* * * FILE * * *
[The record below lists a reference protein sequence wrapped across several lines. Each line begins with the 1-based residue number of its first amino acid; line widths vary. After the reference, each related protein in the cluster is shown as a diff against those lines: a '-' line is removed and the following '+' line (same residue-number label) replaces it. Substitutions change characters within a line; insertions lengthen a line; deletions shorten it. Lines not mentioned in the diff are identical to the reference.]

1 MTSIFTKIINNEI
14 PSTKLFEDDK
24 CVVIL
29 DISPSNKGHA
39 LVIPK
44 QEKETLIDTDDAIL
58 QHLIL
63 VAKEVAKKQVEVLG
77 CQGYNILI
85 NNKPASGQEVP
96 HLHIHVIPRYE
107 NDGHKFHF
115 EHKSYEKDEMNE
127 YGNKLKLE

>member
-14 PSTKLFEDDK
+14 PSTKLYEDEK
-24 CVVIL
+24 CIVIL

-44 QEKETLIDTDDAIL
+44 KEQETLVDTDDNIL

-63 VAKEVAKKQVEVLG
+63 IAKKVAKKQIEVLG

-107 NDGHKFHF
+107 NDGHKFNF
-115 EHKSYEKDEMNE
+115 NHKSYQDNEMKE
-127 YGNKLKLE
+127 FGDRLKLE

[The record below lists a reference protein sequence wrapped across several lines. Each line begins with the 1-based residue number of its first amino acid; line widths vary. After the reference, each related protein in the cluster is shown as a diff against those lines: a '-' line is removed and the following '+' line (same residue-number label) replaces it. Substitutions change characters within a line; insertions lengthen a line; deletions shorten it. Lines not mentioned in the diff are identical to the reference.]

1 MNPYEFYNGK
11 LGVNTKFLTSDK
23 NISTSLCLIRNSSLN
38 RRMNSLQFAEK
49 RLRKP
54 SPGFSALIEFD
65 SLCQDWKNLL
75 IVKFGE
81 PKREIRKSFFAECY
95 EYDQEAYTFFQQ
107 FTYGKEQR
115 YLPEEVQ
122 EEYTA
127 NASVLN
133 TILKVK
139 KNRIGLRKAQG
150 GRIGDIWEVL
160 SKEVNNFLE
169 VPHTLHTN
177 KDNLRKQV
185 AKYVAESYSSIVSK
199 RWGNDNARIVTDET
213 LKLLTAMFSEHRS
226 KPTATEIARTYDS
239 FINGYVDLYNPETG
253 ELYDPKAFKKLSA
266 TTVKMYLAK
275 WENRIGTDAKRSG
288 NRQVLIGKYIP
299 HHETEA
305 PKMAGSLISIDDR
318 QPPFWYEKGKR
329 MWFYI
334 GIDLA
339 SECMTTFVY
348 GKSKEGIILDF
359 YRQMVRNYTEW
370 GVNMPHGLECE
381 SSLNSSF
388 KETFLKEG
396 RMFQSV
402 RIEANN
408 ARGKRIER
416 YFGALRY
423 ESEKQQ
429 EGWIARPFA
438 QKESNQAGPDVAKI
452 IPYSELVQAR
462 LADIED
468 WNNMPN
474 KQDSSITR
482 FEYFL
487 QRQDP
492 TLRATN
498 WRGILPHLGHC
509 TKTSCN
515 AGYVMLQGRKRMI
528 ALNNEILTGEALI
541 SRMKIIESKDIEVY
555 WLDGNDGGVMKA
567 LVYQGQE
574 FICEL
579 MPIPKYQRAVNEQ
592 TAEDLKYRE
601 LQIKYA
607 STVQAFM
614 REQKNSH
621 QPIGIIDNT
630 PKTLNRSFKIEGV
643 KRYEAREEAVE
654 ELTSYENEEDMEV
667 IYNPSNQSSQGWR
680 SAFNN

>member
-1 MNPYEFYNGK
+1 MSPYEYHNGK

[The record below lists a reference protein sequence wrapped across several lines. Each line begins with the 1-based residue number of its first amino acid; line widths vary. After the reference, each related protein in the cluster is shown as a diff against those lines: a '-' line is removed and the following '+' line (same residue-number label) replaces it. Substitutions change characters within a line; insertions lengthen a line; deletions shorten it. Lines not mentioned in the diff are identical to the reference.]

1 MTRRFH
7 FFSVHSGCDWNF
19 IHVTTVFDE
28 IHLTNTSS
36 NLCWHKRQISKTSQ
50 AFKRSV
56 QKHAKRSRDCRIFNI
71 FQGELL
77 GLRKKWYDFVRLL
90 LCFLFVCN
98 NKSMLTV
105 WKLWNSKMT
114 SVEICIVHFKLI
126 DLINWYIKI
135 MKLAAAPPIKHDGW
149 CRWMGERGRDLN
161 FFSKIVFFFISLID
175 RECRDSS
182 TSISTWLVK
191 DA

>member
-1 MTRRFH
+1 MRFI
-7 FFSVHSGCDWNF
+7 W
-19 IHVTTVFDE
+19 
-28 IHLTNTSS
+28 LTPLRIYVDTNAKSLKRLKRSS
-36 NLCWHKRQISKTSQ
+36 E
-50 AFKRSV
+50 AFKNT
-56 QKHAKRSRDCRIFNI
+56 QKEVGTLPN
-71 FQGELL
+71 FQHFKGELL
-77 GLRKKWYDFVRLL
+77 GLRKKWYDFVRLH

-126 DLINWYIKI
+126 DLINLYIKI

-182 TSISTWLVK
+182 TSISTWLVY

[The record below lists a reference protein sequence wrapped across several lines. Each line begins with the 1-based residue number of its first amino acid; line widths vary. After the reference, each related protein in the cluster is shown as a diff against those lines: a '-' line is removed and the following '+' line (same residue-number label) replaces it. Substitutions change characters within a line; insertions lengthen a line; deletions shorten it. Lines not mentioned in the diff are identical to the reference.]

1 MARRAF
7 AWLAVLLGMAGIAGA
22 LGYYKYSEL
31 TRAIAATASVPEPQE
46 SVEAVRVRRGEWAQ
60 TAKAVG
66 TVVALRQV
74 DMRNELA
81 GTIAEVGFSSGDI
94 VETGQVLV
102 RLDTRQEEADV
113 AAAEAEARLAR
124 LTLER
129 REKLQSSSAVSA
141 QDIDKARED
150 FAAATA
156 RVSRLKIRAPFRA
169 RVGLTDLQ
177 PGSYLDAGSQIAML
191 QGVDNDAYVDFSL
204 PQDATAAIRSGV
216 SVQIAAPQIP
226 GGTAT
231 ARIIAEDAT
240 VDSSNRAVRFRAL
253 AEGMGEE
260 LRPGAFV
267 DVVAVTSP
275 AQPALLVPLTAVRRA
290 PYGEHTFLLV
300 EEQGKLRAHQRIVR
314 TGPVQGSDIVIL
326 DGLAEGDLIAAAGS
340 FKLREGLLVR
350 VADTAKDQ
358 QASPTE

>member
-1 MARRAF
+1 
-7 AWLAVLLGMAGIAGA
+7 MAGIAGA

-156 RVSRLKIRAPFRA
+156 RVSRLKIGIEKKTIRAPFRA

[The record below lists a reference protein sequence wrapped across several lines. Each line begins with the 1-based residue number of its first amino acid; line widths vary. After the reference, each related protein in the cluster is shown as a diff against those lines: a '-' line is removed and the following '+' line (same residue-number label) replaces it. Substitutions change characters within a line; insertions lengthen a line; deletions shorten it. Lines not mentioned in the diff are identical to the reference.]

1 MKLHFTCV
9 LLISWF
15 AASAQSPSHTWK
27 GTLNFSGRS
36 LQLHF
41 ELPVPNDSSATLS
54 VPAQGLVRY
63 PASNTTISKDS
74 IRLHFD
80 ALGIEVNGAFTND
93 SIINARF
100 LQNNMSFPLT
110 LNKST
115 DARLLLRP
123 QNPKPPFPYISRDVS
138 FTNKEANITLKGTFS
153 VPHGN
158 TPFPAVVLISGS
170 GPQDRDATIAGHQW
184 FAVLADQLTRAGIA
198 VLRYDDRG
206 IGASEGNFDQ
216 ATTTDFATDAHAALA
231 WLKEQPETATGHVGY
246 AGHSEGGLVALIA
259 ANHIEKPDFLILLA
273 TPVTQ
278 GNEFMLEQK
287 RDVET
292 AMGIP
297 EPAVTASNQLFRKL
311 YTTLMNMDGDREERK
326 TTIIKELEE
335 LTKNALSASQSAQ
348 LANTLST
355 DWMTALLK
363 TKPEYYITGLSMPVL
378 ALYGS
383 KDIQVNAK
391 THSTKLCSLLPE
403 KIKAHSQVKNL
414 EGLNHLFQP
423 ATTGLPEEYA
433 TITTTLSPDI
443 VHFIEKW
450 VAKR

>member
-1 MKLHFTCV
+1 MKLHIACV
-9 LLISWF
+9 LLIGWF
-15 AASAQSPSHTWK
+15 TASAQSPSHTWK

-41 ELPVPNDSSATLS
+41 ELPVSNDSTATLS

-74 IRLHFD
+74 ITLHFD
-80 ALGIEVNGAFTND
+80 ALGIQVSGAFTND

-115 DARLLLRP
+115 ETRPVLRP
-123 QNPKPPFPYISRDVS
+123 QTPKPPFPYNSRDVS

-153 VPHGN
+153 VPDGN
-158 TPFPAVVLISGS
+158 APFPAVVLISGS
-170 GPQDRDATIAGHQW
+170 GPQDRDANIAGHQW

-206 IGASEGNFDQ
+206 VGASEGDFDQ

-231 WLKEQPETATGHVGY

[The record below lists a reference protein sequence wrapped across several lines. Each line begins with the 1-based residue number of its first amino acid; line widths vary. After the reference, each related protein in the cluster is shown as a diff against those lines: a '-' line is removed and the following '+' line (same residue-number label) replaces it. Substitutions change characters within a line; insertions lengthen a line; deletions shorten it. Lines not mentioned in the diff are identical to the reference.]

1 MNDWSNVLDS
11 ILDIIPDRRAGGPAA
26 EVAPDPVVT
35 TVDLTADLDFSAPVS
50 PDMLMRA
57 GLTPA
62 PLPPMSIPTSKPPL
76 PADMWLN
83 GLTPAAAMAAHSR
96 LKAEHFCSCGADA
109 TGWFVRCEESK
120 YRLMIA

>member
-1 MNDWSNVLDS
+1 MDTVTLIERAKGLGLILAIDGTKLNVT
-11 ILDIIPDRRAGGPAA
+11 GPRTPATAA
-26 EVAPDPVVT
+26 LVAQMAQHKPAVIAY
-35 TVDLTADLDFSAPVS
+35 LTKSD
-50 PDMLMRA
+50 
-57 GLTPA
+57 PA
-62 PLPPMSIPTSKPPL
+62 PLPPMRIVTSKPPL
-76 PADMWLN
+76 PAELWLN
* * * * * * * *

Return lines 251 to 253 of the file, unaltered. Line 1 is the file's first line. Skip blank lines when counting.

+41 ELPVSNDSTATLS

-74 IRLHFD
+74 ITLHFD